Top 5 Famous Armenians

Top 5 Famous Armenians

As Armenia celebrates 24 years of independence, take a look at notable Armenians in the diaspora.
240
views

On September 21, 11 million Armenians around the world celebrated Armenian independence day. Situated in the Caucasus region, flanked by Turkey to the west and Azerbaijan to the east, Armenia is a tiny nation with a lengthy history dating back to biblical times — according to the Book of Genesis, Noah’s Ark finally rested on Mount Ararat, the national symbol of Armenia currently located in Turkey. After 600 years of nearly continuous foreign occupation, beginning with the Ottomans in the early 16th century, the Republic of Armenia was finally established in 1991, upon the dissolution of the Soviet Union.

One of the unique anomalies about the country is the fact that it is home to only a third of the world’s Armenians. That leaves 8 million scattered around the globe, many of whom were forced to leave the region as a result of the Armenian Genocide of 1915. Like countless other diaspora communities, Armenians have left their mark in their adoptive homes. In honor of 24 years of independence, I’ve compiled a list of famous Armenians you might not have known were Armenian.

1. Aram Khachaturian (1903-1978)

Born near Tiflis, Georgia, Aram Khachaturian became one of the most popular and successful composers to emerge from the Soviet Union. A contemporary of Prokofiev and Shostakovich, he was influenced by traditional Armenian folk music, incorporating oriental elements into his pieces. He is best known for his scores to the ballets Gayaneh and Spartacus, the former which features the famous “Sabre Dance.”

2. Raymond Damadian (1936-present)

The next time you have to undergo an MRI scan (which hopefully is not anytime soon!), you have Armenian-American physician Raymond Damadian to thank. He first performed the procedure in 1977, in order to diagnose cancer in a human being. Damadian was the recipient of the Lemelson-MIT Prize’s Lifetime Achievement Award in 2001, as “the man who invented the MRI scanner.” He was also recognized by the Franklin Institute here in Philadelphia, where he received the Bower Award in Business Leadership.

3. System of a Down

All four of this Grammy Awarding-winning rock band’s members - Serj Tankian, Daron Malakian, Shavo Odadjian, John Dolmayan - are descendants of Armenian Genocide survivors. Three of System’s five studio albums have debuted at number one on the Billboard 200, and they have been nominated for four Grammy Awards, winning “Best Hard Rock Performance” in 2006 for their song “BYOB.” Earlier this year, System embarked on their “Wake Up the Souls” tour to commemorate the 100th anniversary of the Armenian Genocide and raise awareness about ongoing genocides worldwide.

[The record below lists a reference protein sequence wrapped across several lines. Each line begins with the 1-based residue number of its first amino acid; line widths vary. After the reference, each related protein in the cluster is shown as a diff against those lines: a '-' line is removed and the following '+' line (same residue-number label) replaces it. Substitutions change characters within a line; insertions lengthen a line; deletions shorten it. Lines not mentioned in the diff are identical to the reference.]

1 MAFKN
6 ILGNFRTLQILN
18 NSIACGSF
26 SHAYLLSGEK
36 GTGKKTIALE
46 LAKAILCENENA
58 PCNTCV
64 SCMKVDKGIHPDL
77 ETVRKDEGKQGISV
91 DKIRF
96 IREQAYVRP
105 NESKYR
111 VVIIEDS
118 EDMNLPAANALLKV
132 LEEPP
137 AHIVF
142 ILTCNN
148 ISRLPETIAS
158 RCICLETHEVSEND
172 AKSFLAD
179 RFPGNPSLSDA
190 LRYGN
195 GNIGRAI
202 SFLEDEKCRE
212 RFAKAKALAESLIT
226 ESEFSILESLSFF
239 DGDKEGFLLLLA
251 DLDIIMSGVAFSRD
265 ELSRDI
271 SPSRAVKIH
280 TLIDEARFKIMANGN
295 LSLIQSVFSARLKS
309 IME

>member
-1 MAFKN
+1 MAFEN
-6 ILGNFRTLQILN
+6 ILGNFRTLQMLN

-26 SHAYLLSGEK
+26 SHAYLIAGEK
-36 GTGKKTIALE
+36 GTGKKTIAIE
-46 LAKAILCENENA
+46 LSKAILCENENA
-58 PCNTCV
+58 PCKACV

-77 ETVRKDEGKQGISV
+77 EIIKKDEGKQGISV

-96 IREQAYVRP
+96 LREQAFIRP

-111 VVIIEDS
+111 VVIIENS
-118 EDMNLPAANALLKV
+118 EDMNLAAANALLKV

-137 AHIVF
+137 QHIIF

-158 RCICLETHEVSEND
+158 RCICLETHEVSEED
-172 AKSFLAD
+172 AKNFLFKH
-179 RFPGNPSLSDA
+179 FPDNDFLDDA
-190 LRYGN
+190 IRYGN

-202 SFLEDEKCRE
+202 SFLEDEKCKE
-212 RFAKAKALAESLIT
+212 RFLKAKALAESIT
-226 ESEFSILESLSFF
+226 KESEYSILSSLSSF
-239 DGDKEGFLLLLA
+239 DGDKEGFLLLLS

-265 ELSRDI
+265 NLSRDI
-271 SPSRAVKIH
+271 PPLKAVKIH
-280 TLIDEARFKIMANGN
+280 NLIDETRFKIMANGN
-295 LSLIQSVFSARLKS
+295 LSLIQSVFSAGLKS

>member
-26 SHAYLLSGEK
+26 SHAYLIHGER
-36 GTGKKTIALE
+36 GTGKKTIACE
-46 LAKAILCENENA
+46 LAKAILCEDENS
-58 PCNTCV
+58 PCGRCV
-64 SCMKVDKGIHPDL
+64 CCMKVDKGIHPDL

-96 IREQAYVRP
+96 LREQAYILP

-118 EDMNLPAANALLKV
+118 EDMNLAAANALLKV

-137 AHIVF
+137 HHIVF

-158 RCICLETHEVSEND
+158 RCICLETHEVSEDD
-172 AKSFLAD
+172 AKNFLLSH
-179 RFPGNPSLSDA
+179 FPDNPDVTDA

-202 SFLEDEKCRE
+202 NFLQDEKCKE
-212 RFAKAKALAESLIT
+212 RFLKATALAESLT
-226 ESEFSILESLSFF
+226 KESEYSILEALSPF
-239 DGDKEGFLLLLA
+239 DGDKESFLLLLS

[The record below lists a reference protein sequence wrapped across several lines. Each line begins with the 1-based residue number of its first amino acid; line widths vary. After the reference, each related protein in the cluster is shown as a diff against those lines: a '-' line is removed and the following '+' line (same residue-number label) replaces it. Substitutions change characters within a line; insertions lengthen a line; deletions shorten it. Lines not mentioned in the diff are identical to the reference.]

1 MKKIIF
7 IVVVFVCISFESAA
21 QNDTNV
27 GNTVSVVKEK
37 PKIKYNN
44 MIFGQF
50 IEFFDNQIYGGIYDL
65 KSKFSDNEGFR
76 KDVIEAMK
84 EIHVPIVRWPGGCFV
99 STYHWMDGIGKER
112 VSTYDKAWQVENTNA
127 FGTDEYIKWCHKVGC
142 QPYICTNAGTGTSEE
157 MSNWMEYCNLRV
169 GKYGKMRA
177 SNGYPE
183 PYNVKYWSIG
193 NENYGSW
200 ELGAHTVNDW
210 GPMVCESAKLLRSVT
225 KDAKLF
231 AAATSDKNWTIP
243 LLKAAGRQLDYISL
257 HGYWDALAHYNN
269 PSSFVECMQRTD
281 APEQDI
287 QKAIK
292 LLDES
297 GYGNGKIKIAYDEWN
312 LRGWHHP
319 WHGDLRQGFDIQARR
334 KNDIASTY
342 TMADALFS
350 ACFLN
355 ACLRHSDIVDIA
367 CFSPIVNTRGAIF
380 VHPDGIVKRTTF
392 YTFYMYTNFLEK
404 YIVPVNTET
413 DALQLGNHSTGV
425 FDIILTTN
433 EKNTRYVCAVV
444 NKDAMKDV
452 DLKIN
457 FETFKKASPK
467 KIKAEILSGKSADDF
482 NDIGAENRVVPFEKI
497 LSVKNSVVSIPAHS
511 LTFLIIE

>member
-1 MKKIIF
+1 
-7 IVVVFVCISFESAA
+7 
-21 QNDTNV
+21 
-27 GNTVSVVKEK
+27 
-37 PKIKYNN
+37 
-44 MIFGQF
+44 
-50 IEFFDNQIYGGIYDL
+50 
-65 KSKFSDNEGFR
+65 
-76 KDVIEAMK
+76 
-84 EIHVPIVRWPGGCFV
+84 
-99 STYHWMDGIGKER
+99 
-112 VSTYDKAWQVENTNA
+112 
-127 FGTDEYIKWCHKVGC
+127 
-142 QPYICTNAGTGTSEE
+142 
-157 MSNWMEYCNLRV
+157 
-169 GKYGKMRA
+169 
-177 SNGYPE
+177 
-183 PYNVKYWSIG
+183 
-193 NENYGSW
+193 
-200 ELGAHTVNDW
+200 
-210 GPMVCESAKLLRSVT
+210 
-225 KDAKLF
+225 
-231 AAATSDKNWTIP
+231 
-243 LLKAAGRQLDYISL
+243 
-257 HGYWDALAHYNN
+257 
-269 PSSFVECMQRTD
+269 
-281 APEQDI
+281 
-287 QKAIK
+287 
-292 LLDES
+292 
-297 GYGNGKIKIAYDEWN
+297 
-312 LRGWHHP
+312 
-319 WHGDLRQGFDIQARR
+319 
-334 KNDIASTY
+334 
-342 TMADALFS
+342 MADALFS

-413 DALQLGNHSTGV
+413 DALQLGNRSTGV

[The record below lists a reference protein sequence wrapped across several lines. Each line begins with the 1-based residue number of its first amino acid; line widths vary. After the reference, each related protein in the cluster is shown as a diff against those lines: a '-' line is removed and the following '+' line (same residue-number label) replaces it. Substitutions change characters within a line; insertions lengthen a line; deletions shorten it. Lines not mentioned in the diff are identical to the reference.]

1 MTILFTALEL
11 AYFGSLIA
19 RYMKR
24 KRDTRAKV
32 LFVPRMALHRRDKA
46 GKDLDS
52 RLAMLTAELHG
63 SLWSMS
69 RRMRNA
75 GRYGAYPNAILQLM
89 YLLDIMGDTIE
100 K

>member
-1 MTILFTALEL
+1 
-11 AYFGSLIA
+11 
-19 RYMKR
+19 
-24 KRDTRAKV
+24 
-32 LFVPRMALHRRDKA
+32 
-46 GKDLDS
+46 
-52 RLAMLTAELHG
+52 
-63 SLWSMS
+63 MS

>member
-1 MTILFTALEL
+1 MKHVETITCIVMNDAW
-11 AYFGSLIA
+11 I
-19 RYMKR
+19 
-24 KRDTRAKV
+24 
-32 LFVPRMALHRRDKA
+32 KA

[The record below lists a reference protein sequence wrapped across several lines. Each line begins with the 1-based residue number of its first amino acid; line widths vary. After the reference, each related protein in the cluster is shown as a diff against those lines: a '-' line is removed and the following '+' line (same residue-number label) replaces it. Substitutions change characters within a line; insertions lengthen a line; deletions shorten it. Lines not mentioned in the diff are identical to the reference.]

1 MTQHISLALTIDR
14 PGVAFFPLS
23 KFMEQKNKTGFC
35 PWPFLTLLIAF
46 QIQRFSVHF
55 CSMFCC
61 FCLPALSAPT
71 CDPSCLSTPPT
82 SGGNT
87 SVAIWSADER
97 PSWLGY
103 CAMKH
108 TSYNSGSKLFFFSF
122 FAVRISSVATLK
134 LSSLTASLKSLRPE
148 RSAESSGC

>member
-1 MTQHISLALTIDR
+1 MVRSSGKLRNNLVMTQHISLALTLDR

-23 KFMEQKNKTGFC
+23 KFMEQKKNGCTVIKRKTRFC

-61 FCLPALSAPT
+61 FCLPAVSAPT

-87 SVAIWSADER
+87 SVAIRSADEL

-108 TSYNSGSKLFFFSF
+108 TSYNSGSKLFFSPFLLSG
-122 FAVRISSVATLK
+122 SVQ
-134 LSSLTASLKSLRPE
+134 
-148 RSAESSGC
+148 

4. Charles Aznavour (1924-present)

The French-Armenian singer, affectionately known as France’s very own Frank Sinatra, has written over 1200 songs, sung in eight languages, and sold over 180 million records. He was named “Entertainer of the Century” in 1998 by CNN and readers of Time Online, a title he won against the likes of Elvis Presley and Bob Dylan. At 91, he is still going strong, involving himself in French, Armenian, and international politics. He was named French ambassador-at-large to Armenia, and, in 2009, Aznavour agreed to hold the office of Ambassador of Armenia to Switzerland.

5. Andre Agassi (1970-present)

“The Punisher.” Eight-time Grand Slam champion. 1996 Olympic gold medalist. All of these describe retired professional tennis player Andre Agassi, the man the BBC identified as “perhaps the biggest worldwide star in the sport’s history.” Agassi, who is of Armenian heritage on his father’s side, was one of the most dominant players on the court from the early-1990’s to the mid-2000’s. Nowadays, he focuses his energy on providing educational opportunities and activities to at-risk children in southern Nevada through the Andre Agassi Charitable Foundation, founded in 1994.

*6. Kardashian Family (Special Mention)

America’s “royal family.” I don’t think this one needs any explanation. As much as it pains me to associate the Kardashians with the likes of Khachaturian and Damadian, this family has been instrumental in raising awareness about Armenia and Armenian issues among the American public. From Kim and Khloe’s trip to Armenia in April — which premiered this week on E! — to their tweets every April commemorating the Armenian Genocide, the Kardashians have managed, if nothing else, to educate their fans (and critics) about a country which does not get enough media coverage.

Cover Image Credit: City.1-Themes

Popular Right Now

I Blame My Dad For My High Expectations

Dad, it's all your fault.
49432
views

I always tell my dad that no matter who I date, he's always my number one guy. Sometimes I say it as more of a routine thing. However, the meaning behind it is all too real. For as long as I can remember my dad has been my one true love, and it's going to be hard to find someone who can top him.